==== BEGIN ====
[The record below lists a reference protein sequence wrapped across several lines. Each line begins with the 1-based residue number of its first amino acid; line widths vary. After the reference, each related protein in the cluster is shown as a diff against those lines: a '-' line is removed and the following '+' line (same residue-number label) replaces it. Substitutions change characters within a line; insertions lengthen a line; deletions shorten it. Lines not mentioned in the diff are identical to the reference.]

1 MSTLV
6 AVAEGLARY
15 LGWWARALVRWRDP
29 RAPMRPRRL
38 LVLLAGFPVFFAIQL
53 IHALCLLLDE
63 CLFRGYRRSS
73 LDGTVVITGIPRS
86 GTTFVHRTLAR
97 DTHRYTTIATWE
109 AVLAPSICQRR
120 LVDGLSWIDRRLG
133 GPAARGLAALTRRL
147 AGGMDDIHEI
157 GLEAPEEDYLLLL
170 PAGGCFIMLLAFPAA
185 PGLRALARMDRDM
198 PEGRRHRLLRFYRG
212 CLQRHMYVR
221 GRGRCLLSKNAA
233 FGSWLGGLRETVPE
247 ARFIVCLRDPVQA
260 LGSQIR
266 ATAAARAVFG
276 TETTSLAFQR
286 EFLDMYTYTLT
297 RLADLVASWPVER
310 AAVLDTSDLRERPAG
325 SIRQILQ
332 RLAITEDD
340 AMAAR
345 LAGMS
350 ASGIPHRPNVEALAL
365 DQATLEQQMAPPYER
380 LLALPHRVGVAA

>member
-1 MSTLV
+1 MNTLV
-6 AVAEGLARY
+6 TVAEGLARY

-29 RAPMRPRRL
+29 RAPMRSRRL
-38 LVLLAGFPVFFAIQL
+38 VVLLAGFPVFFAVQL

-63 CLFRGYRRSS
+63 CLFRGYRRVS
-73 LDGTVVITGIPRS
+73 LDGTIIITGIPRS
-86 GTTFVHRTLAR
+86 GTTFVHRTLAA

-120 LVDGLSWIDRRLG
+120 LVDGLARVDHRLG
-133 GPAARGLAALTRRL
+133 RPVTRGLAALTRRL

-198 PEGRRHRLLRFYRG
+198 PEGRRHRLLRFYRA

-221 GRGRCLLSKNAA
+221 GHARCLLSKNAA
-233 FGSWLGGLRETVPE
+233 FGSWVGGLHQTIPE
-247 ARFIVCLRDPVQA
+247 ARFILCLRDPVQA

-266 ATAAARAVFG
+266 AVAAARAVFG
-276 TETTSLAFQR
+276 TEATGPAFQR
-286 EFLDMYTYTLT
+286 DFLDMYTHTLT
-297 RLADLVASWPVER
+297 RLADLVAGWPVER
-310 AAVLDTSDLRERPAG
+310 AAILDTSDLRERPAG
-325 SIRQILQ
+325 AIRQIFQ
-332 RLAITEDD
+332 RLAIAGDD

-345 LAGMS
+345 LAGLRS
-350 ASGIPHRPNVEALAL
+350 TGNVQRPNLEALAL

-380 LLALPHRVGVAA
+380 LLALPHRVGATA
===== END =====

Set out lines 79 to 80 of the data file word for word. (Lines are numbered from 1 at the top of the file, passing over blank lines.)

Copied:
+345 LAGLRS
-350 ASGIPHRPNVEALAL